'wrapped' => function($text) {
    return "<b>" . $text . "</b>";
  }
);

Output:

<b>Willy is awesome.</b>

A Lambda Helper instance is passed to section lambdas as a second argument, giving them access to a render method which will render a string in the current context:

Template:

{{# embiggened }}
  {{ name }} is awesome.
{{/ embiggened }}

Data:

<?php
array(
  'name' => "Willy",
  'embiggened' => function($text, Mustache_LambdaHelper $helper) {
    return strtoupper($helper->render($text));
  }
);

Output:

WILLY IS AWESOME.

Non-False Values

When the value is non-false but not a list, it will be used as the context for a single rendering of the block.

Template:

{{# person? }}
  Hi {{ name }}!
{{/ person? }}

Data:

<?php
array(
    'person?' => array(
        'name' => 'Jon',
    ),
);

Output:

Hi Jon!

Implicit iterator

If the value is a non-associative array, Mustache provides an "implicit iterator" to access the current scope. It looks like this: {{ . }}.

Inside a section context, the implicit iterator refers to the current loop value:

Template:

{{# colors }}
 * {{ . }}
{{/ colors }}

Data:

<?php
array('colors' => array('red', 'blue', 'green'));

Output:

 * red
 * blue
 * green

Inverted Sections

An inverted section begins with a caret (hat) and ends with a slash. That is, {{^ person }} begins a "person" inverted section while {{/ person }} ends it.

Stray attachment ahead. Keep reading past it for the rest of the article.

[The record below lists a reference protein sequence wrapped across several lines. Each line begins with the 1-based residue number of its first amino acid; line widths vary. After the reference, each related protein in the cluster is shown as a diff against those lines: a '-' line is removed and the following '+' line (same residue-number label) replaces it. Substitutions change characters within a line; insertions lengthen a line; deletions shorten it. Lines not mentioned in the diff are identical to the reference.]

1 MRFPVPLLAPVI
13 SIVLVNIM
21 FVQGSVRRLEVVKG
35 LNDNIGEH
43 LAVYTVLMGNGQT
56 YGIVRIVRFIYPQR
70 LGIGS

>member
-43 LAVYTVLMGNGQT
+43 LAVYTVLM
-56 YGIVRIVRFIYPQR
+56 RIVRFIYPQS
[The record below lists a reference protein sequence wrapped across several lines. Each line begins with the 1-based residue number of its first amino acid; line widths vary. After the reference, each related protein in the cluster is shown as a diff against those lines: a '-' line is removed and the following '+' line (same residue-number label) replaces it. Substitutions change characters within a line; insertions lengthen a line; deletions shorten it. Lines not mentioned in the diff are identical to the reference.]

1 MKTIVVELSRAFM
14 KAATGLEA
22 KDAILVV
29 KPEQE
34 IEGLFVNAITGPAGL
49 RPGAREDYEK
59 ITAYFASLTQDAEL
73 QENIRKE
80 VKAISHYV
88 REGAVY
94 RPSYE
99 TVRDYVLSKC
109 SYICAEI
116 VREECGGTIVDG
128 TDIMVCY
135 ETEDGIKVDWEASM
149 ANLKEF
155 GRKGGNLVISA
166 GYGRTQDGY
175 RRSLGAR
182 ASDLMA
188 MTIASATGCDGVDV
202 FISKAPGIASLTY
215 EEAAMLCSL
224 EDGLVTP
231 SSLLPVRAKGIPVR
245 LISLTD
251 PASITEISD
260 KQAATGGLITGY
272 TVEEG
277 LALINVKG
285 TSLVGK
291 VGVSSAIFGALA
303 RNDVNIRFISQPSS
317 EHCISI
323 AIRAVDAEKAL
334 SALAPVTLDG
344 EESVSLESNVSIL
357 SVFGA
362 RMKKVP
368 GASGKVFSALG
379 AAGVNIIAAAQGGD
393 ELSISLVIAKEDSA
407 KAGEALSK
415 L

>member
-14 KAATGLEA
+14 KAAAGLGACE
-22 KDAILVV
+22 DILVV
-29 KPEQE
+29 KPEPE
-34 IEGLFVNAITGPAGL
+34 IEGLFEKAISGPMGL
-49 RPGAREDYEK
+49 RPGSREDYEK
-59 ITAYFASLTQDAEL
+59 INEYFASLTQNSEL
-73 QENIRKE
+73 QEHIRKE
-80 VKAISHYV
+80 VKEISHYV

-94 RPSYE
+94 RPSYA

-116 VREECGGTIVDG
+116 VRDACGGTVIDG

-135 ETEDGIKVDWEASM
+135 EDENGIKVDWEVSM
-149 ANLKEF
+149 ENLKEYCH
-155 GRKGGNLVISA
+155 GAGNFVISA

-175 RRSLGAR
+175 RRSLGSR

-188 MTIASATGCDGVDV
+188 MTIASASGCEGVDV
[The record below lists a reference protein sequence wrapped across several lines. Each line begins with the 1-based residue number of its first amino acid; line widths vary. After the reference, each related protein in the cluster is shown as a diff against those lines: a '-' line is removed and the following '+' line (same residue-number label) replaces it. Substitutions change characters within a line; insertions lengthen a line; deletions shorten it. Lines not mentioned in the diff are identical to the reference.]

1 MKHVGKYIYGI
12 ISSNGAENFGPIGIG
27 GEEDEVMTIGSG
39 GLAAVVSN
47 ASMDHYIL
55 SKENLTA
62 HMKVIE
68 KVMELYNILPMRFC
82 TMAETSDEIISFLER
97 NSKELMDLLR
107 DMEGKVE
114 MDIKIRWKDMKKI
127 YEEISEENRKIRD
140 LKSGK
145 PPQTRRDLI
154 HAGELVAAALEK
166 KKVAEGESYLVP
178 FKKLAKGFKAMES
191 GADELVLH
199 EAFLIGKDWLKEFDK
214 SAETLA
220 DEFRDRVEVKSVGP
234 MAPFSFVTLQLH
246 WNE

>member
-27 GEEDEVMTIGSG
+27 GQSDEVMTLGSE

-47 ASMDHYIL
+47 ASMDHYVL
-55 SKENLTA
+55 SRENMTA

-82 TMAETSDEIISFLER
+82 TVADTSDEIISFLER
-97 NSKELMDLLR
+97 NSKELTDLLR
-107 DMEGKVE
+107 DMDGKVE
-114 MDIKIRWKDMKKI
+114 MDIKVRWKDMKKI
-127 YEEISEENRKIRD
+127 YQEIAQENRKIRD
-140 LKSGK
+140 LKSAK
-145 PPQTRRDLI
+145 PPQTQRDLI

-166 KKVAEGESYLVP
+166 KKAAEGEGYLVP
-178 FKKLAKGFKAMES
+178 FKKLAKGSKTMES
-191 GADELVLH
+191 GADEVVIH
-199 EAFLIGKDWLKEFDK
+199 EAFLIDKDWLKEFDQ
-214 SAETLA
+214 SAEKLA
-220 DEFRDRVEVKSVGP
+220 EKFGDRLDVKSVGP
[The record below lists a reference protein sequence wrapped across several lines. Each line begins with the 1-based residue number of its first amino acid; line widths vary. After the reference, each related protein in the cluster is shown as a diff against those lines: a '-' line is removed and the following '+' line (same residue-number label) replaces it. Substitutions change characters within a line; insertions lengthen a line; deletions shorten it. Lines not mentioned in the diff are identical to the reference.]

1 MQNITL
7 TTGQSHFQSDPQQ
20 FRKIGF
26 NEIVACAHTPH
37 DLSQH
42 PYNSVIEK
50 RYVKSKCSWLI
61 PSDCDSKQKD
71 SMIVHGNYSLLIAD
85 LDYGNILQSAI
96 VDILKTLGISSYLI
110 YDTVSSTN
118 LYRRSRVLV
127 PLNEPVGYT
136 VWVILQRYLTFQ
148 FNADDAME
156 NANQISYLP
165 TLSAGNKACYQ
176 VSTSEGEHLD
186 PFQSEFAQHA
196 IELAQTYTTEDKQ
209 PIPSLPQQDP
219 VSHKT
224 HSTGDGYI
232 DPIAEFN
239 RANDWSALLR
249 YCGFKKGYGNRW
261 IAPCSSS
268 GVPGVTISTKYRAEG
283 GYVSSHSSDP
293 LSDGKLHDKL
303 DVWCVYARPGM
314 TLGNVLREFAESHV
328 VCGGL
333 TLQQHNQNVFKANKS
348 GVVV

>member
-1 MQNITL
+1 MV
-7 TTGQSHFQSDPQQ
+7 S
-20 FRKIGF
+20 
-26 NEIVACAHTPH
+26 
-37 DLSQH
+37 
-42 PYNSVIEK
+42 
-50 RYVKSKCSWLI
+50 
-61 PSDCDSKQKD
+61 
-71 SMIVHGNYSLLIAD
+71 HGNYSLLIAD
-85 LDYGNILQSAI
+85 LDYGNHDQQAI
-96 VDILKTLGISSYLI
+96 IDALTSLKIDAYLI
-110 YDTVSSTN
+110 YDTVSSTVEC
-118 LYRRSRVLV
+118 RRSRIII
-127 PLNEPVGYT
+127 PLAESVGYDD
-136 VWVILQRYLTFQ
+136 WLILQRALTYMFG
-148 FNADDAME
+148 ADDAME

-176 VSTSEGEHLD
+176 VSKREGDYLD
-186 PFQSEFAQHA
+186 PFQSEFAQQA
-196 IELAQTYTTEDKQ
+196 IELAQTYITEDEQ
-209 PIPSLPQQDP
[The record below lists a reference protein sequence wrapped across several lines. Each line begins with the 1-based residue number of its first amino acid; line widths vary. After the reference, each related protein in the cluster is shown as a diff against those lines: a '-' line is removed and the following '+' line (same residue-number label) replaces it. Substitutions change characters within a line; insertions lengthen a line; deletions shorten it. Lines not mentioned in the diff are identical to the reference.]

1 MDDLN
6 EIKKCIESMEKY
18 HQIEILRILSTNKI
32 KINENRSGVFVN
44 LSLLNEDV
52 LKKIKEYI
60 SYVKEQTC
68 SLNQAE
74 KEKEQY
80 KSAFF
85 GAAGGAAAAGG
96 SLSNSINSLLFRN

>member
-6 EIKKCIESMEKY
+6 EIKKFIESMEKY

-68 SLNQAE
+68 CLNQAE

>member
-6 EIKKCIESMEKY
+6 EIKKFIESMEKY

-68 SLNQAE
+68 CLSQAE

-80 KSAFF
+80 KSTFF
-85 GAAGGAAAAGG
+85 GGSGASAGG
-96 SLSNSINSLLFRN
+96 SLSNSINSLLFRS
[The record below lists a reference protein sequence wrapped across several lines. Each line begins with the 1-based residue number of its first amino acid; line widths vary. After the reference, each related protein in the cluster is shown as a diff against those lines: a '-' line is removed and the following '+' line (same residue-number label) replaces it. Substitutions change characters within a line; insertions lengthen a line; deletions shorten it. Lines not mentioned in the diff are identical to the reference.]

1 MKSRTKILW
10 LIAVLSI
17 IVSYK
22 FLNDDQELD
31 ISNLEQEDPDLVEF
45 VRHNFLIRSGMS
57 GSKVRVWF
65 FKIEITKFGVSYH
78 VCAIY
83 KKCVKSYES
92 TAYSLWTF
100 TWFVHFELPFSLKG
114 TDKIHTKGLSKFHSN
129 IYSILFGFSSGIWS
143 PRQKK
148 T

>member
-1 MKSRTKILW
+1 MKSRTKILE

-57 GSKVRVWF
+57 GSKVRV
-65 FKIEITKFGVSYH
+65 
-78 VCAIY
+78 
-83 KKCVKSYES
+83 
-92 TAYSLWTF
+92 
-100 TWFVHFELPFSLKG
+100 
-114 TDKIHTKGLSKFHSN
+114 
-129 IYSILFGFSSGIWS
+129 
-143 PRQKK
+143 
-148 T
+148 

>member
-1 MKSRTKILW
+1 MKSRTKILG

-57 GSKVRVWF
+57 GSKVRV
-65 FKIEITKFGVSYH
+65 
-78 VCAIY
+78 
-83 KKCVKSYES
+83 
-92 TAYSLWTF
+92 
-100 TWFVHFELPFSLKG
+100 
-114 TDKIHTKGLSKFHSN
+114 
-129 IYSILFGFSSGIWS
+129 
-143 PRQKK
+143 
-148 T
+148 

While sections can be used to render text one or more times based on the value of the key, inverted sections may render text once based on the inverse value of the key. That is, they will be rendered if the key doesn't exist, is false, or is an empty list.

Template:

{{# repo }}
  <b>{{ name }}</b>
{{/ repo }}
{{^ repo }}
  No repos :(
{{/ repo }}

Data:

<?php
array(
    'repo' => array(),
);

Output:

No repos :(

Comments

Comments begin with a bang and are ignored. The following template:

<h1>Today{{! ignore me }}.</h1>

Will render as follows:

<h1>Today.</h1>

Comments may contain newlines.

Partials

Partials begin with a greater than sign, like {{> box }}.

Partials are rendered at runtime (as opposed to compile time), so recursive partials are possible. Just avoid infinite loops.

They also inherit the calling context. In this way you may want to think of partials as includes, or template expansion, even though it's not literally true.

For example, this template:

<h2>Names</h2>
{{# names }}
  {{> user }}
{{/ names }}

... and user partial:

<strong>{{ name }}</strong>

Can be thought of as a single, expanded template:

<h2>Names</h2>
{{# names }}
  <strong>{{ name }}</strong>
{{/ names }}

Set Delimiter

Set Delimiter tags start with an equal sign and change the tag delimiters from {{ and }} to custom strings.

Consider the following contrived example:

* {{ default_tags }}
{{=<% %>=}}
* <% erb_style_tags %>
<%={{ }}=%>
* {{ default_tags_again }}

Here we have a list with three items. The first item uses the default tag style, the second uses ERB style as defined by the Set Delimiter tag, and the third returns to the default style after yet another Set Delimiter declaration.

According to ctemplates, this "is useful for languages like TeX, where double-braces may occur in the text and are awkward to use for markup."

Custom delimiters may not contain whitespace or the equals sign.